For the service provider, she or he can do the work they want, when they want to do it. The on-demand economy allows them to monetize an unused/underused asset (i.e., car, extra room, cooking talent). Does the on-demand economy make music for everyone? No, but conceivably it works for students wanting to supplement their income, young mothers needing a part-time job or the semi-retired wanting to re-engage in the marketplace and make some legal tender on the side.

The unifying characteristic of the on-demand economy is the ubiquitous smart phone used by 2 billion around the globe now, and expected to reach 4 billion users by the end of this decade or a brilliant device for more than half of the planet.

Translated: Potential customers with smart phones summon on-demand service they want, when they want it. They need a ride; they contact Uber or Lyft or Sidecar. Uber, a 2009 privately held start-up (now in 53 countries around the world), does the rest. Want a doctor within two hours, click on Medicast. Need a lawyer? Axiom is at your service. How about a contractor for a remodel? The Handy app is easy to find.

Uber: Net Plus or Net Minus? 

“Uber, a perfect example of how a disruptive technology can improve a formerly noncompetitive market, serves a real need in cities where taxis have taken advantage of riders for years.” – Washington Post lead editorial, July 20, 2015cabdriver

“Bashing Uber has become an industry in its own right; in some circles, though, applying its business model to any other service imaginable is even more popular.” – The Economist, There’s an app for that, January 3, 2015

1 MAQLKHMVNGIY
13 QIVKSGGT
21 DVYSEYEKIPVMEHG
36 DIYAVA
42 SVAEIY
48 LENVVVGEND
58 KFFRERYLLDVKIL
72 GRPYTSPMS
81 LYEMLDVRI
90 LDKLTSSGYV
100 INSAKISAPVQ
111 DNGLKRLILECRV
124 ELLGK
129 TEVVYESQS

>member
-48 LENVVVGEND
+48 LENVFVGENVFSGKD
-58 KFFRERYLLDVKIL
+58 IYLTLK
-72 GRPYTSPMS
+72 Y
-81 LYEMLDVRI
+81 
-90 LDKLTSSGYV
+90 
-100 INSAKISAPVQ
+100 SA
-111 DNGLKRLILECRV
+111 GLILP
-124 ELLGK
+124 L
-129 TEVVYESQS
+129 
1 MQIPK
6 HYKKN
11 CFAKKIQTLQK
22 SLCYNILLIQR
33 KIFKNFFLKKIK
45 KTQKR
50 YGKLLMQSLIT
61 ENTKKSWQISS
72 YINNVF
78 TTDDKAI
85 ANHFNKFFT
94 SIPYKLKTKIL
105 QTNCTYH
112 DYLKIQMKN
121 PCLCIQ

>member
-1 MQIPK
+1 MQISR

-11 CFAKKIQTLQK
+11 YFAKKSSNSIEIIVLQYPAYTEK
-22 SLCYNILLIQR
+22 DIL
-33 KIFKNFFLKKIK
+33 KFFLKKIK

Despite the positive features of this winning destructive technology, there are those in Washington D.C. and other bastions of the static quo that are threatened. According to The Economist, the number of temporary workers has doubled from 1.0 million to 2.0 million in the past 15 years, while private sector union membership has plunged from 12 percent in 1990 to about 6 percent now.

And there lies the rub for Hillary. Unions for obvious reasons are not thrilled with Uber and its on-demand economy, business-model followers. At the same time, Uber and its ilk appeal to Millennials, who realize the old rules don’t apply. They instinctively know this by examining the literally millions of desultory SOL Baby Boomers, who cannot or will not think out of the box.

The business model of the rust-belt factory with its long-term employment followed by a guaranteed company pension is broken. There is a life-and-death struggle underway between education and technology. What is needed to compete in the 21st Century economy is educational know-how/smarts to keep up and make technology your friend.

There are those who have services to provide and skills to offer and they use mobile technology to participate in the on-demand economy. There are an equal amount of consumers who want alternatives. On-demand companies do not offer perfection, but they do provide choices.

One of the two major parties will be pro-choice when it comes to destructive technologies, exploring and opening up new employment opportunities, particularly those with a young outlook on life. The other will look to the power of Big Brother to fight-off the relentless power of ones and zeroes of binary code.

When it comes to relentless destructive technologies: You can run, but you can’t hide.

https://www.linkedin.com/pulse/disrupting-washington-unleash-innovators-jeb-bush

http://www.washingtonpost.com/politics/clinton-calls-for-growth-and-fairness-economy-vows-wall-street-crackdown/2015/07/13/15d42d18-296b-11e5-a5ea-cf74396e59ec_story.html

http://www.washingtonpost.com/opinions/the-uber-debate/2015/07/19/8f2623ba-2cae-11e5-a250-42bd812efc09_story.html?wpisrc=nl_opinions&wpmm=1

http://www.washingtonpost.com/blogs/plum-line/wp/2015/07/17/jeb-bush-wants-to-be-the-uber-candidate-heres-the-problem-with-that/

http://www.nytimes.com/2015/07/10/business/an-uber-ipo-looms-and-suddenly-bankers-are-using-uber-coincidence.html?_r=0

https://almostdailybrett.wordpress.com/2015/07/06/the-worst-generation/

http://www.politico.com/agenda/story/2015/07/uber-vs-laws-000172?hp=b1_c1

http://www.wsj.com/articles/uber-1-progressives-0-1437607639